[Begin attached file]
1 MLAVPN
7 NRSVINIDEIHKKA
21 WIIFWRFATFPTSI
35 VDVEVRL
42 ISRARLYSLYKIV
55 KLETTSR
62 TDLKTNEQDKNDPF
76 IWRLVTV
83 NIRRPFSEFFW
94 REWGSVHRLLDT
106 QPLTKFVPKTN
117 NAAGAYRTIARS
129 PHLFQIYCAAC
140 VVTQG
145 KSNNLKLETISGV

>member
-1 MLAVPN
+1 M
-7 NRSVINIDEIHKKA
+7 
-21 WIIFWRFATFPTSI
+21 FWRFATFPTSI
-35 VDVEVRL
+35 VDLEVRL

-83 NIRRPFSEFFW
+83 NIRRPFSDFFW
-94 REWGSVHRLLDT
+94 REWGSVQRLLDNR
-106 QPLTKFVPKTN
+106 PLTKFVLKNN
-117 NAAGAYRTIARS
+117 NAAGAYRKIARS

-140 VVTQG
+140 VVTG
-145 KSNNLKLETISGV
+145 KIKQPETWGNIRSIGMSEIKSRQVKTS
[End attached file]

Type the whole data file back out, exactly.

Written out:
1 MLAVPN
7 NRSVINIDEIHKKA
21 WIIFWRFATFPTSI
35 VDVEVRL
42 ISRARLYSLYKIV
55 KLETTSR
62 TDLKTNEQDKNDPF
76 IWRLVTV
83 NIRRPFSEFFW
94 REWGSVHRLLDT
106 QPLTKFVPKTN
117 NAAGAYRTIARS
129 PHLFQIYCAAC
140 VVTQG
145 KSNNLKLETISGV

>member
-1 MLAVPN
+1 M
-7 NRSVINIDEIHKKA
+7 
-21 WIIFWRFATFPTSI
+21 FWRFATFPTSI
-35 VDVEVRL
+35 VDLEVRL

-83 NIRRPFSEFFW
+83 NIRRPFSDFFW
-94 REWGSVHRLLDT
+94 REWGSVQRLLDNR
-106 QPLTKFVPKTN
+106 PLTKFVLKNN
-117 NAAGAYRTIARS
+117 NAAGAYRKIARS

-140 VVTQG
+140 VVTG
-145 KSNNLKLETISGV
+145 KIKQPETWGNIRSIGMSEIKSRQVKTS